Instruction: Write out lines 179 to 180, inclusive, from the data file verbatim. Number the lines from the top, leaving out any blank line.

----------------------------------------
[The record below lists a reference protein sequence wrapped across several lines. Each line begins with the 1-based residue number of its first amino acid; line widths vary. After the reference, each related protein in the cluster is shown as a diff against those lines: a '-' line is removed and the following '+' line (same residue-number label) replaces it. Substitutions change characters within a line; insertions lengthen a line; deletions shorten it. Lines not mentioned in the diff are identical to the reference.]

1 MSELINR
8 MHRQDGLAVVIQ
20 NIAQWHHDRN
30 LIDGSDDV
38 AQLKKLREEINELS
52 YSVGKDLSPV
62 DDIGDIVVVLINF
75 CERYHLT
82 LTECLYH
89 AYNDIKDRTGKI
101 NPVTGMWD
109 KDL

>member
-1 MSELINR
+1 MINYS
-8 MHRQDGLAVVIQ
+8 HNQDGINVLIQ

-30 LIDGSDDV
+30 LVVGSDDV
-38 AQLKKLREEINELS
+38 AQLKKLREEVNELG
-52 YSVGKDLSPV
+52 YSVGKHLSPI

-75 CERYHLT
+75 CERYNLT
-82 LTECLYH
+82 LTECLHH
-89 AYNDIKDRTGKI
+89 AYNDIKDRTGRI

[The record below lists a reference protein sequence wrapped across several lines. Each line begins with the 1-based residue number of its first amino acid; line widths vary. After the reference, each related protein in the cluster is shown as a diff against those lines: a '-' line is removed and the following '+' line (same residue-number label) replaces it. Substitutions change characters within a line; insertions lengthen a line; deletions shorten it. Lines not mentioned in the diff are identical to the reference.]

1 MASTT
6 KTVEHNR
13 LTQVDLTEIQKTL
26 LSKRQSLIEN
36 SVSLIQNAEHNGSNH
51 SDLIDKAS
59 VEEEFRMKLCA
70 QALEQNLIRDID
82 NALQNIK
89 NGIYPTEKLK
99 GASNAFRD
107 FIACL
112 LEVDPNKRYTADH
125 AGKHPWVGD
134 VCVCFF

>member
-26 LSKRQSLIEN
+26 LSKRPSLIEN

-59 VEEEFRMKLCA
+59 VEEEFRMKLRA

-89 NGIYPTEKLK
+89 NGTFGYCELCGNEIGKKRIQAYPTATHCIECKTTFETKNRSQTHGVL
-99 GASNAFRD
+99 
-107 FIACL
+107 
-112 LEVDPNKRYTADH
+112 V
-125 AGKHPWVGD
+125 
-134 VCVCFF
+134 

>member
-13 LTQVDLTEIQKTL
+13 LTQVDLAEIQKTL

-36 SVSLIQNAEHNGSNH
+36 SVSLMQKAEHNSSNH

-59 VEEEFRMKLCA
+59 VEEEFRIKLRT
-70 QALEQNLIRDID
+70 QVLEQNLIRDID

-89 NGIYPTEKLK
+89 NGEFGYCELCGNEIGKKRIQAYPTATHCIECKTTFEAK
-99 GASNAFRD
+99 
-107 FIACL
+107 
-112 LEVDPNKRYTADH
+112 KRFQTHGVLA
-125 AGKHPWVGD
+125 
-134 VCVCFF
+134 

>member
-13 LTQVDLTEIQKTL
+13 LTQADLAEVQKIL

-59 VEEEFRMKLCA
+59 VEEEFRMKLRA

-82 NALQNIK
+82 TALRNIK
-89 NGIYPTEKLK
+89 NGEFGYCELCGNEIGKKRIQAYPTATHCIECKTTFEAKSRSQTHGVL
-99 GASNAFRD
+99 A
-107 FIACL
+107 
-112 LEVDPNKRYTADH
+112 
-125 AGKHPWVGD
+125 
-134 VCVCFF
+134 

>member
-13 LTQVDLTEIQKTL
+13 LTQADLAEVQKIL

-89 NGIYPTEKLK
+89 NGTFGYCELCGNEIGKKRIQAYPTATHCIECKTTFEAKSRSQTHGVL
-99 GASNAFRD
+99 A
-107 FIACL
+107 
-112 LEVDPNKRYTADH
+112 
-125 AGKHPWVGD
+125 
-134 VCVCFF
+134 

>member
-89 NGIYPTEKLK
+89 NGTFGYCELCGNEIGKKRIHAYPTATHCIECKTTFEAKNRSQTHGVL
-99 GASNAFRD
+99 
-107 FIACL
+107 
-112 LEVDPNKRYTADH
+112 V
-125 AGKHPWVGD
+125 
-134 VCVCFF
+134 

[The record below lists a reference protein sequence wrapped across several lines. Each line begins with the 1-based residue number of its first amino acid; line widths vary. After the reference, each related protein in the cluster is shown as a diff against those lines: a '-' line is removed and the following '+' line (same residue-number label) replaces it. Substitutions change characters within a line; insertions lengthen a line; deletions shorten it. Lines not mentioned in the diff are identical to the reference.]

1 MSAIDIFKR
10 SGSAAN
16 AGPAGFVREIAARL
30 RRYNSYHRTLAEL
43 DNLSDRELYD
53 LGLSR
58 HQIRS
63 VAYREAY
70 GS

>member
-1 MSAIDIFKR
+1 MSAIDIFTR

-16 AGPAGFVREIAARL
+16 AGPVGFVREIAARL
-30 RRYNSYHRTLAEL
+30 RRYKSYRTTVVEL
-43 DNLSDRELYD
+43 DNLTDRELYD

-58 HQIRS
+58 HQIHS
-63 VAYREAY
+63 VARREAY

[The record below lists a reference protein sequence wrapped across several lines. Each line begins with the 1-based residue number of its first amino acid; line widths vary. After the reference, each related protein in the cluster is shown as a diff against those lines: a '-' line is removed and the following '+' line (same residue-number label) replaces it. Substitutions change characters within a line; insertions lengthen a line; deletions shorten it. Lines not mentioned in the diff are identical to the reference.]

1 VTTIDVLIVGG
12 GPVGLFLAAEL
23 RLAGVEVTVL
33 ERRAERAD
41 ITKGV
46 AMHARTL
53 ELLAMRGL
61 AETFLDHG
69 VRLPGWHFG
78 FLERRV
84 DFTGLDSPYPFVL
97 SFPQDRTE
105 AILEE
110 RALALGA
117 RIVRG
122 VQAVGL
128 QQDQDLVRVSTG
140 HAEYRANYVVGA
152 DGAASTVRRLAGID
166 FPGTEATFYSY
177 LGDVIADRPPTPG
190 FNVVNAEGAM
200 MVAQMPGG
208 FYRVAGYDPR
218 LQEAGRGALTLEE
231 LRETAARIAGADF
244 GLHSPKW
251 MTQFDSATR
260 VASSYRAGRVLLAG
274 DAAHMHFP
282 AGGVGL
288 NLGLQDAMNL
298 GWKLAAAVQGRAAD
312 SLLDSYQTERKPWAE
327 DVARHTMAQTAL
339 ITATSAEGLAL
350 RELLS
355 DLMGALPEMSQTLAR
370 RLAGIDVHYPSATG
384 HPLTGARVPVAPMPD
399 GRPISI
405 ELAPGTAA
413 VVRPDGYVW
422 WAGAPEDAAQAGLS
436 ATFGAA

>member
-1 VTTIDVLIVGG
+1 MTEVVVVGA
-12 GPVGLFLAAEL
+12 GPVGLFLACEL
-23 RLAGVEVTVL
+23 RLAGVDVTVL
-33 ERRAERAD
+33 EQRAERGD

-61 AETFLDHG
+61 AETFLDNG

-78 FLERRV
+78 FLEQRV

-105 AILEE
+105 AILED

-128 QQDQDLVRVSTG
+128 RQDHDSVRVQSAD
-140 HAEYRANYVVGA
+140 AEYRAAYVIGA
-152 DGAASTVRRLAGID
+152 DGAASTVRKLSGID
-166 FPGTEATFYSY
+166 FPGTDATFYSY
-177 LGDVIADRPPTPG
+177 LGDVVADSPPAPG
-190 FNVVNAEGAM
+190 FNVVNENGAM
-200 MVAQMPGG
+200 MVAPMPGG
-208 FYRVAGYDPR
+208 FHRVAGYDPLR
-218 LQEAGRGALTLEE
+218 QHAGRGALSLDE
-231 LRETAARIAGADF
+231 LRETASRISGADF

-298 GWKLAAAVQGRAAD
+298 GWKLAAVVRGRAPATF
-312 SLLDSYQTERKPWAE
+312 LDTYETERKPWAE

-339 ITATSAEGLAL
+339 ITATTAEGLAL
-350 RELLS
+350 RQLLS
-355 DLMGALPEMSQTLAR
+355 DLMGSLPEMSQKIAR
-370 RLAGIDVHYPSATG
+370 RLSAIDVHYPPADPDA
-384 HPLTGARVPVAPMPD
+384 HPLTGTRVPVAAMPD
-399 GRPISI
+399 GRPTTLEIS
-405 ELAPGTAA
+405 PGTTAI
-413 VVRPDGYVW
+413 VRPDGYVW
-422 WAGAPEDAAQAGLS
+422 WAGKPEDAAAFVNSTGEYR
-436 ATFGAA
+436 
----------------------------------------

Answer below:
208 FYRVAGYDPR
218 LQEAGRGALTLEE